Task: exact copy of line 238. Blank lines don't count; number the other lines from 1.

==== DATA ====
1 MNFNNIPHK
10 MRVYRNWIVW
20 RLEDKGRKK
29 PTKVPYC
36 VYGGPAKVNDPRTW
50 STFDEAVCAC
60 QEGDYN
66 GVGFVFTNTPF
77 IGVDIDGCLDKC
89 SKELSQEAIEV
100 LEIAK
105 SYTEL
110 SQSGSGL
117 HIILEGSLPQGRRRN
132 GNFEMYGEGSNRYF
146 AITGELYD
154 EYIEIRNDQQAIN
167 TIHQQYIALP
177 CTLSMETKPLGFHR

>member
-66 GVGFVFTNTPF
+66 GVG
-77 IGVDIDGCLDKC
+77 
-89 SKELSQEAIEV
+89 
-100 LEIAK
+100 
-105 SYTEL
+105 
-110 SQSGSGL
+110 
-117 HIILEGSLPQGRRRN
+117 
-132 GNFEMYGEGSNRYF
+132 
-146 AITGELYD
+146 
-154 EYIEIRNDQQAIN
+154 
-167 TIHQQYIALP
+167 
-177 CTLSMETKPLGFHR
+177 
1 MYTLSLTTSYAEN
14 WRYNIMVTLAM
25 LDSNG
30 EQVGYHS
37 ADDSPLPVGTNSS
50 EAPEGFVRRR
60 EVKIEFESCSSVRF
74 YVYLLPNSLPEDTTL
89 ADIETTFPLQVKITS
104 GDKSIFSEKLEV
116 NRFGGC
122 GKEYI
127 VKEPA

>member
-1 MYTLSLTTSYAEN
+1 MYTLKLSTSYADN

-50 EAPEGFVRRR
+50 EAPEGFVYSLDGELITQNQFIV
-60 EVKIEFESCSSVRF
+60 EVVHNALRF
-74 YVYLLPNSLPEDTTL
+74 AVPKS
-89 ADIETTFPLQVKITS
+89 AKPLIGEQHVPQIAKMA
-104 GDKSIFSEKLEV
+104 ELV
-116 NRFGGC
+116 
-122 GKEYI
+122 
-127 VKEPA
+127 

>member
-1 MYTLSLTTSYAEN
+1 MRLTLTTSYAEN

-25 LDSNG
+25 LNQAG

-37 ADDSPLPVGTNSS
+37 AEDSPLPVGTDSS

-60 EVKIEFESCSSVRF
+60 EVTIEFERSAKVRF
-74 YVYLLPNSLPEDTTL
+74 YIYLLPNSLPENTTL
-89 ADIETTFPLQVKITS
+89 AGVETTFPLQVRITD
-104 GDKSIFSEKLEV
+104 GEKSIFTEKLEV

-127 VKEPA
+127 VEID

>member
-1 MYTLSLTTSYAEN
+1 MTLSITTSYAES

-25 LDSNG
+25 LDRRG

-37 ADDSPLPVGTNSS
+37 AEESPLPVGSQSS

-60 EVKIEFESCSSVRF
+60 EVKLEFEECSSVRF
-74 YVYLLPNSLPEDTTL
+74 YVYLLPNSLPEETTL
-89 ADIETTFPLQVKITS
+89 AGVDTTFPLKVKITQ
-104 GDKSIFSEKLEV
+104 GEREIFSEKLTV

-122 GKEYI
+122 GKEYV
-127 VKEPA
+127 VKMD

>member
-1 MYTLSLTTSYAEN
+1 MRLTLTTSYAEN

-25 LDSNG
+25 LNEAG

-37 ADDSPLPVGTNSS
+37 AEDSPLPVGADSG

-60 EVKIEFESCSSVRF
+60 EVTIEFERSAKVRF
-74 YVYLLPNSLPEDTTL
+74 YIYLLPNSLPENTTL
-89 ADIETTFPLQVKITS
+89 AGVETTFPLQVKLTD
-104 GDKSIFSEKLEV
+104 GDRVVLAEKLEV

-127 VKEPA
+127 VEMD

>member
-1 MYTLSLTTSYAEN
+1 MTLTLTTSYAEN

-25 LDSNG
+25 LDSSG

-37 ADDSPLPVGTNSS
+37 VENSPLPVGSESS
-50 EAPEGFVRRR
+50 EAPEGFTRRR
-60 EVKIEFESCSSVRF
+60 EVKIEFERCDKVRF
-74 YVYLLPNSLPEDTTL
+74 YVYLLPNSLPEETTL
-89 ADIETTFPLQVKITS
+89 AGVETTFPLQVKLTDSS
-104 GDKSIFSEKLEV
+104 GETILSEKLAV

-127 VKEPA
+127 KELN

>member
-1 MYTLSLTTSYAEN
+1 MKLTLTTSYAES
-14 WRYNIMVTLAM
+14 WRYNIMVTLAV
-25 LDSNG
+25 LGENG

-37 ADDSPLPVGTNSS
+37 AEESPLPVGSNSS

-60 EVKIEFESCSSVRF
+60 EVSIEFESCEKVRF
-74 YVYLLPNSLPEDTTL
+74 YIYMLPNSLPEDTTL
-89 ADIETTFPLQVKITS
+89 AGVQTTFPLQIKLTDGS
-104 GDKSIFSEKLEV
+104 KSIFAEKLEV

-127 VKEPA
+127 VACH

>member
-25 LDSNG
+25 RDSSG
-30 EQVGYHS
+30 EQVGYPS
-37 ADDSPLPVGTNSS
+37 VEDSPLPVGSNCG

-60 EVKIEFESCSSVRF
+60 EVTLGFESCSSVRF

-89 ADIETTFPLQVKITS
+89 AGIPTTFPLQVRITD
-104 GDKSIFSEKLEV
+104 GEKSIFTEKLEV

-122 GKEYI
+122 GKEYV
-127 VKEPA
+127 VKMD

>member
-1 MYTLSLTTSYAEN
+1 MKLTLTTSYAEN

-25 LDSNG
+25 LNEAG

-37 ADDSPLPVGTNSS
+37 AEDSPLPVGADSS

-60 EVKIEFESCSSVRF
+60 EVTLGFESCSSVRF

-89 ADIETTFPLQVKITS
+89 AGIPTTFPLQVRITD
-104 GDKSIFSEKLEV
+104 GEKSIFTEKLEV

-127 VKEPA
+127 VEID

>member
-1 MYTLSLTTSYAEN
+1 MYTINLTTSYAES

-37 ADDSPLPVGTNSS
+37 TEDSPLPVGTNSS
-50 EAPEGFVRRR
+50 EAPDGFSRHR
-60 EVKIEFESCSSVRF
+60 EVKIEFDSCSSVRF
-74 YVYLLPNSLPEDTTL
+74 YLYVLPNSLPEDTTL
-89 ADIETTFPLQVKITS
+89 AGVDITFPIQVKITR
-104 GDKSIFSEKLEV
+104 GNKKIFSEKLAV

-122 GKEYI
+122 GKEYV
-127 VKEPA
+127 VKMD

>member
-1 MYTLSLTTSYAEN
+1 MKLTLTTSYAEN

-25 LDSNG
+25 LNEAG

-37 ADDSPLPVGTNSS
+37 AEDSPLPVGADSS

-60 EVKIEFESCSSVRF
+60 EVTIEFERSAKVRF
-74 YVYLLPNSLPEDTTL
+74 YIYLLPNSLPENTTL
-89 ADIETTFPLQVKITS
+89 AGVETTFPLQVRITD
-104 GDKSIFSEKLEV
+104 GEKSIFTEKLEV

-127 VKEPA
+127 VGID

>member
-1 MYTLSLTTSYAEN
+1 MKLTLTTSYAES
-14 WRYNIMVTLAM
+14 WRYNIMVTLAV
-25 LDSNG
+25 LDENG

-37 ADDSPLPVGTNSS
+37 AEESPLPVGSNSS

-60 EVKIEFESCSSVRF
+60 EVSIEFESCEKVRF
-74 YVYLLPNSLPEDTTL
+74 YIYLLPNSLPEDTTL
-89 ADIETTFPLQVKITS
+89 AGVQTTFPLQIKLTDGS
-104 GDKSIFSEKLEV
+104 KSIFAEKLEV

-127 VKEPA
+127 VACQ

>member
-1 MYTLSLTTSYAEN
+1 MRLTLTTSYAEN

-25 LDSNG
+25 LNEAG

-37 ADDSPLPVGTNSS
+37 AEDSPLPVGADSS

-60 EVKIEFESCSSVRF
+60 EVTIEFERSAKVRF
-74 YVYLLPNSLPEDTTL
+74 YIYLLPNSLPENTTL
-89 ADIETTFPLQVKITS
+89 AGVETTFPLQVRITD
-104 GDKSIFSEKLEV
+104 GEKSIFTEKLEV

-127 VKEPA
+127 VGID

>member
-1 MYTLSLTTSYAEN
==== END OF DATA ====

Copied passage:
+1 MKLTLTTSYAES